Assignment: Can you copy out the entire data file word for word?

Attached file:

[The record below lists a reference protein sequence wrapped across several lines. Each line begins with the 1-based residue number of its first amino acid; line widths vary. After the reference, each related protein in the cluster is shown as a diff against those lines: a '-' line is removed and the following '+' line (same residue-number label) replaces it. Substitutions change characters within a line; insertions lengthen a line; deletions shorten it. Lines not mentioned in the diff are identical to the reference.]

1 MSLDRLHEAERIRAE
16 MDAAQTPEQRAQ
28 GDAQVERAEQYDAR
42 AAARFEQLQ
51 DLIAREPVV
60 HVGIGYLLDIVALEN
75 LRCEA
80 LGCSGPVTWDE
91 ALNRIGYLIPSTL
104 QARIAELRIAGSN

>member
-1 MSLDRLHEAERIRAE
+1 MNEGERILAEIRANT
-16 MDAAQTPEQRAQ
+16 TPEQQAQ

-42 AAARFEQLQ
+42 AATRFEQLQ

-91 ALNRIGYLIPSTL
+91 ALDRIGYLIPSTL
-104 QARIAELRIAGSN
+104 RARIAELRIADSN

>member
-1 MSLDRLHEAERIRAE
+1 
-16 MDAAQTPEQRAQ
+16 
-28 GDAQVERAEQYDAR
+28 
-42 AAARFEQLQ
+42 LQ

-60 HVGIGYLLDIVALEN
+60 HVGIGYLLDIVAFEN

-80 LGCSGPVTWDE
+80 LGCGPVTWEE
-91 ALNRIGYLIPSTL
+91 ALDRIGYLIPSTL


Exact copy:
[The record below lists a reference protein sequence wrapped across several lines. Each line begins with the 1-based residue number of its first amino acid; line widths vary. After the reference, each related protein in the cluster is shown as a diff against those lines: a '-' line is removed and the following '+' line (same residue-number label) replaces it. Substitutions change characters within a line; insertions lengthen a line; deletions shorten it. Lines not mentioned in the diff are identical to the reference.]

1 MSLDRLHEAERIRAE
16 MDAAQTPEQRAQ
28 GDAQVERAEQYDAR
42 AAARFEQLQ
51 DLIAREPVV
60 HVGIGYLLDIVALEN
75 LRCEA
80 LGCSGPVTWDE
91 ALNRIGYLIPSTL
104 QARIAELRIAGSN

>member
-1 MSLDRLHEAERIRAE
+1 MNEGERILAEIRANT
-16 MDAAQTPEQRAQ
+16 TPEQQAQ

-42 AAARFEQLQ
+42 AATRFEQLQ

-91 ALNRIGYLIPSTL
+91 ALDRIGYLIPSTL
-104 QARIAELRIAGSN
+104 RARIAELRIADSN

>member
-1 MSLDRLHEAERIRAE
+1 
-16 MDAAQTPEQRAQ
+16 
-28 GDAQVERAEQYDAR
+28 
-42 AAARFEQLQ
+42 LQ

-60 HVGIGYLLDIVALEN
+60 HVGIGYLLDIVAFEN

-80 LGCSGPVTWDE
+80 LGCGPVTWEE
-91 ALNRIGYLIPSTL
+91 ALDRIGYLIPSTL